Chinese films pulled from Melbourne fest

Uighur documentary brought Chinese pressure, withdrawal

Three Chinese films were pulled from the Melbourne International Film Festival program Tuesday in the wake of pressure from Chinese government representatives here last week, regarding the premiere of documentary "10 Conditions of Love," profiling Rebiya Kadeer, the leader in exile of the Uighur minority in western China.

Kadeer has widely been blamed by Beijing for inciting this month's ethnic riots, which left at least 156 dead, mostly Han Chinese, in the Xinjiang Uighur Autonomous Region.

Jia Zhangke's short film "Cry Me a River," and Emily Tang's "Perfect Life" have been withdrawn at the request of the filmmakers and their producer, Chow Keung of Hong Kong-based X Stream Pictures.

Tang also canceled her trip to Melbourne as a guest of the festival.

Festival organizer Richard Moore told The Hollywood Reporter that the filmmakers objected to the presence of Kadeer at the festival and the inclusion of "10 Conditions" in the program.

On July 15, Moore received a call from Chinese consular staff in Melbourne demanding that "10 Conditions" be withdrawn ahead of its Aug. 8 premiere and wanting justification for its inclusion.

Moore reiterated on Tuesday that MIFF continues to stand by its decision to program the film.

"As a festival we continue to aim to support a plurality of views and are disappointed that this action has been taken," he said.

At the same time Zhao Liang, the director of "Petition" -- a harrowing documentary about the fate of Chinese people who petition local authorities for change, which screened at the Festival de Cannes in May -- requested that his film also be withdrawn.

Moore would not give specific reasons for the withdrawal of "Petition" but said that "to screen it in this climate would be inflammatory."

As result of the withdrawals, no films from China will be represented at the festival in 2009.

The news came as China's State Council extolled the development of the country's minority rights.

At a meeting for reporters in Beijing on Tuesday, Wu Shimin, vice-minister of the State Ethnic Affairs Commission, reported progress in implementing state-run media projects in film, television and radio for China's multilingual minorities.

These include the translation of approved Chinese-language media into several minority languages, including the Turkic spoken by the Uighurs, a largely Muslim people, who Beijing accuses of harboring separatist factions.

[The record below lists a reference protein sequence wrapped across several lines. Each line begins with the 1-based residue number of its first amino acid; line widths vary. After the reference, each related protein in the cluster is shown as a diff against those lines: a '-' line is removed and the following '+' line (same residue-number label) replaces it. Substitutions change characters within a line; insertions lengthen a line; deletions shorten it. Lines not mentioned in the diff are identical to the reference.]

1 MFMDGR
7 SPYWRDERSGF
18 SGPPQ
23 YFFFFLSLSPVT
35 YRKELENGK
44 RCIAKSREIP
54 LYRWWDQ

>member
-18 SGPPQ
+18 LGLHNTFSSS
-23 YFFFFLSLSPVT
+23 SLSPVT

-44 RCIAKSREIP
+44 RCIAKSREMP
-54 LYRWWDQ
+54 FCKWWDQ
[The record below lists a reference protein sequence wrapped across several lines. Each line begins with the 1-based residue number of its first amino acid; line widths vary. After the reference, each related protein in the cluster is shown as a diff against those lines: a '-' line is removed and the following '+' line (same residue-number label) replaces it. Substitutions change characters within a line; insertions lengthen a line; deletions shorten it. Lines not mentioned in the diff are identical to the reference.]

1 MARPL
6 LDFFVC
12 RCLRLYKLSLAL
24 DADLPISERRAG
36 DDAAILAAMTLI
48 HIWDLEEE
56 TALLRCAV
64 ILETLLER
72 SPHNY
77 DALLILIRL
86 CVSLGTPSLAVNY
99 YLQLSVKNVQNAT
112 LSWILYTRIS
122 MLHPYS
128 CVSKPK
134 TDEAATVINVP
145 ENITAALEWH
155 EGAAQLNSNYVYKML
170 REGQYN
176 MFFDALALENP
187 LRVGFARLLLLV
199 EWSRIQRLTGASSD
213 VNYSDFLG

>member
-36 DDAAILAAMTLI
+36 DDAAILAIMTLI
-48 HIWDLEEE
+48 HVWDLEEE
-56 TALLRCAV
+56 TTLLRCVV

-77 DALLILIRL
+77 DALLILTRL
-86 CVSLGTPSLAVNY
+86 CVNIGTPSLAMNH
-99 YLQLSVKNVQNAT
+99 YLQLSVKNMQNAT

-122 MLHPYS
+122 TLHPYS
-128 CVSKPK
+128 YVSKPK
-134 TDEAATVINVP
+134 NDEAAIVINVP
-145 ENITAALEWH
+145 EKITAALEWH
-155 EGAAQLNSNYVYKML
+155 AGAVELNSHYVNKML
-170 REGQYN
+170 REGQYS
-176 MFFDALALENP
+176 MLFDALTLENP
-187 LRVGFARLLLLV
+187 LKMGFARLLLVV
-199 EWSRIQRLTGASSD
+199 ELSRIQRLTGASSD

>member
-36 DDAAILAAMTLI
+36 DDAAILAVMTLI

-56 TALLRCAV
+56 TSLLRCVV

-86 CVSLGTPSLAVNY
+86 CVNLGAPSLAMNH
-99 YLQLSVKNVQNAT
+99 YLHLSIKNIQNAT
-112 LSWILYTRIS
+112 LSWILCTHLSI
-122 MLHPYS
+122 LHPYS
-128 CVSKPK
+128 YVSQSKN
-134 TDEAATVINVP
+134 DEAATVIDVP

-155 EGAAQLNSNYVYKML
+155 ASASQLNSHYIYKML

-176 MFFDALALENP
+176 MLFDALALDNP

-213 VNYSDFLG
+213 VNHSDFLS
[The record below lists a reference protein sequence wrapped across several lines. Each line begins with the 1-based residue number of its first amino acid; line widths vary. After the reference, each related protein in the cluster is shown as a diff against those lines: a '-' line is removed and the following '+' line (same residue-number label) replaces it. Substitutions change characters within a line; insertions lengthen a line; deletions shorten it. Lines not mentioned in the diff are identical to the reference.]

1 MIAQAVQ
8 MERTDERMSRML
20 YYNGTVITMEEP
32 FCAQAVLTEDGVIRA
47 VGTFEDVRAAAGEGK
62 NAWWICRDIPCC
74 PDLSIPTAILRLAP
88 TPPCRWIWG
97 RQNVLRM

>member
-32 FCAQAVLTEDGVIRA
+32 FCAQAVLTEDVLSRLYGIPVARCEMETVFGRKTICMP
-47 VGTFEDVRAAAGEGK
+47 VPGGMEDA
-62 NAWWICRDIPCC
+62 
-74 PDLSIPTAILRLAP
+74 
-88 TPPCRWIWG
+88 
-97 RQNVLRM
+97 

Asked what disaffection with their lives might have caused the Uighurs in the provincial capital Urumqi to be so quick to resort to the violence on July 5, Wu said: "This is a question that should be addressed to the Uighurs."

Asked how Uighurs in China could be expected to speak out when there were no legal Uighur majority-run broadcast media, vice minister Shi Yugang told reporters: "The Chinese government always attaches great importance to language publication and broadcast for ethnic minorities."

Detailing this claim, Shi said that China had created 10 centers for translating films into minority language had been built across the nation.

Mandarin remains the only sanctioned language spoken on nationwide television in China.

The Chinese withdrawals from MIFF are one of a number of political hot potatoes that Moore is juggling this year following the programming of one strand, "States of Dissent."

"We've hit the mother lode of controversies at the moment, but we keep trying to make the point that we're a nonprofit independent arts organization presenting different views and filmmakers," Moore said.

On Friday, Moore was told that director Ken Loach was withdrawing his feature "Looking for Eric" in protest of support the festival receives from the Israeli government.

MIFF kicks off Friday, with the world premiere of another politically charged film, "Balibo," starring Anthony LaPaglia and part funded by the fest.

It's based on the true story of the Balibo Five, a group of Australian, New Zealand and British journalists who were killed by Indonesian militia in the eponymous East Timor town in 1975.

East Timor president and longtime campaigner for a Timorese Republic President Jose Ramos Horta is attending the film's premiere. Moore said that the Indonesian government' is "unlikely to be happy about 'Balibo.' "

Pip Bulbeck reported from Sydney; Jonathan Landreth reported from Beijing.